Basanta Thapa, Researcher, Competence Center Public IT, Fraunhofer Institute for Open Communication Systems, Germany: “Surprisingly, machine-consumable laws are actually easier to understand for humans: Unambiguous terms, clear-cut criteria with linked data sources, visualised decision trees and process models – all of this works for man and machine alike.”

DigiLabs experience exchange:

Jan-Ole Beyer, Digital Innovation Teams / E-Government-Agentur DIT.bund: „We are here to change the mindset and culture of the federal administration. We strongly believe that innovation and a sustainable and user-centred digital transformation are much more about this than about technology. Agile, open and collaborative working methods are essential to beam the public sector right into the 21st century.”

Stéphane Vincent, délégué général La 27e: “The 27e Région is a non-for-profit association in France, working as an independant think-and-do-tank focused on public transformation. Its activities are co-funded by a group of 40 members, covering cities, counties, regional governments and state level institutions.”

Bruno J. Monteiro, LabX Portugal: “First and foremost, by its bare existence after 3 years, LabX is the demonstrative example that proves it is possible to change the Public Administration by adopting an experimental and collaborative approach to develop citizen-centric services. Then, LabX has opened a safe space to research, co-create and test innovative solutions before implementing them: doing this, even the «errors» – inevitable when defying the existing solutions – become important lessons to reduce the costs and risks later. Finally, LabX is oriented to produce tangible results, albeit «modest», thus taking innovation from the inspirational level of discourses to the everyday, actual context of public services.”

Benjamin Seibel, Technologiestiftung: “Public innovation labs like CityLAB Berlin play an increasingly important role at the interface between public administration and civil society. Public administrations are under great pressure to change and need experimental spaces in which they can try out new forms of collaboration away from everyday life and experience the possibilities of digitization in practice.”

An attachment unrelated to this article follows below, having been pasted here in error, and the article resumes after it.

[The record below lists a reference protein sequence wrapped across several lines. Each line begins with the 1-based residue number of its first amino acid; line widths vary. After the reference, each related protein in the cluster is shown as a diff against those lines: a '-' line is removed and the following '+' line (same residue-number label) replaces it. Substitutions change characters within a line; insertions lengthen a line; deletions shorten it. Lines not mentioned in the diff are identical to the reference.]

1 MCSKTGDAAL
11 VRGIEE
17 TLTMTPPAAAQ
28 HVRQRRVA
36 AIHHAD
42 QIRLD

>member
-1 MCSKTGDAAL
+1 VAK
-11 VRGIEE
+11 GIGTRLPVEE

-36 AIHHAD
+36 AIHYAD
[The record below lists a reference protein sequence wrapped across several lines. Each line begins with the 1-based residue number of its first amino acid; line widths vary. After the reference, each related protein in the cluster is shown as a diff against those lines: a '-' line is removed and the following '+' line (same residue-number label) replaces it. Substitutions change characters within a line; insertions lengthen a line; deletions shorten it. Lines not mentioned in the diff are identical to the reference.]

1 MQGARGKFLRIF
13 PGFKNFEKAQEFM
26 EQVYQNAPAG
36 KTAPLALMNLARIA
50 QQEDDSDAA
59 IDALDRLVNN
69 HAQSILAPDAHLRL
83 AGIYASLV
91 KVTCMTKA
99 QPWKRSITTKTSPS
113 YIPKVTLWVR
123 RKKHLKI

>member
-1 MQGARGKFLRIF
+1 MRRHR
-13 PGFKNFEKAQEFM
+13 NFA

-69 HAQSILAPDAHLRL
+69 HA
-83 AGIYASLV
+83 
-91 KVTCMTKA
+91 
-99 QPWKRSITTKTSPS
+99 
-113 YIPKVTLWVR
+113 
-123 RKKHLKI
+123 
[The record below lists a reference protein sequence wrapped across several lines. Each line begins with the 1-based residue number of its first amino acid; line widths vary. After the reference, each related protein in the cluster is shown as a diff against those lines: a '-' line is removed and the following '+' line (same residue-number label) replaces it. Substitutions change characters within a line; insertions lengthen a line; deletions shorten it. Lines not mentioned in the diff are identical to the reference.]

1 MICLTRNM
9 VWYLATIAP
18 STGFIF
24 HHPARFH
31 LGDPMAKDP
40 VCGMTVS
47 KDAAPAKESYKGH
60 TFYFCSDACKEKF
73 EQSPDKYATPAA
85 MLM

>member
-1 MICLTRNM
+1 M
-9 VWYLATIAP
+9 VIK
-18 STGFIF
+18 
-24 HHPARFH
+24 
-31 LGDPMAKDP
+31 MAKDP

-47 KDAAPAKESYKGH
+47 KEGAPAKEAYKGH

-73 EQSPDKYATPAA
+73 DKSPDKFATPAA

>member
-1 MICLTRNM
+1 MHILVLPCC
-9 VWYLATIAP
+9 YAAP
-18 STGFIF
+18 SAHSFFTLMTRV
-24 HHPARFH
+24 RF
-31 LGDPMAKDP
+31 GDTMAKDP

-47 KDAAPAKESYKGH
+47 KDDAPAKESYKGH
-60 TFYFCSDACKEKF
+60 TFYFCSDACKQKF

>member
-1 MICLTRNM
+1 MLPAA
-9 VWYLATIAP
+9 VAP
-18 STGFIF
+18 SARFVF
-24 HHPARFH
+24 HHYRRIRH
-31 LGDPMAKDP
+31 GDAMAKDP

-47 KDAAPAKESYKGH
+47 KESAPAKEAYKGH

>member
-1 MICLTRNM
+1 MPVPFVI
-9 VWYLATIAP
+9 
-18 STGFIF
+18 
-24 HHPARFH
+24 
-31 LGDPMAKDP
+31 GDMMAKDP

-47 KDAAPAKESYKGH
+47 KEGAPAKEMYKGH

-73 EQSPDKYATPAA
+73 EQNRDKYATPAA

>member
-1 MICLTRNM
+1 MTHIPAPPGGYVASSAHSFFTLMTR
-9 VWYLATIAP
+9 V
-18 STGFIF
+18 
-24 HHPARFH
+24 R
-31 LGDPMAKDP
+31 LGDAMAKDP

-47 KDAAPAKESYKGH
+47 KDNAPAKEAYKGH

Lukas Praml, Managing Director, Austrian State Printing House: “The biggest challenge for digital identity is the successful combination of technology, security and user-friendliness. It is important to overcome all technical hurdles and to offer a user-friendly application to the people. Security must be inherent in this solution from day one and not just some later addition. Because of their architecture, decentralized solutions are most promising to fulfil this important requirement.”

Prof. Robert Krimmer, Head of the Digital Governance Lab Estonia: “The Single Digital Gateway Regulation (SDGR) will revolutionize digital governance in Europe together with the Online Access Act 2023: This will introduce the once-only principle across borders. This is also one of the seven principles of the 2017 Tallinn e-governance declaration to which the heads of government of the EU and the European Economic Area have committed themselves. It will bring more convenience, security and trust to citizens and businesses: No data, that is already available to the state in digital form, ever has to be taught again! But that’s not all – with the SDGR, the European Digital Single Market will finally become reality – people will be able to re-register across borders online, register branches of companies abroad, hire employees anywhere in the EU and much more, and hopefully all with just a few clicks.”

Marta A. Tomovska, Director, PAR Team, Office of the Prime Minister of Serbia: “Few years ago, the then Prime Minister Ana Brnabic decided to put the digital transformation of the Serbian government as a top priority of her mandate. Digitalization provided a unique opportunity to leapfrog, add value to the economy, achieve a competitive advantage, and improve the quality of life. Today Serbia is not only a regional, but a global player. A country with the best prospects for growth in Europe in 2020, even in the COVID-19 economy.”

Nora Wolloch, WSA Executive Manager: “Digital technologies are one of the most promising tools to implement the 17 United Nations Sustainable Development Goals (UN SDGs). The World Summit Awards (WSA) uses the mechanism of a global contest and works with a multi-stakeholder community in more than 180 countries to identify local digital solutions that contribute to the achievement of the UN SDGs. Local content and local solutions for local challenges – bringing them into global perspective.”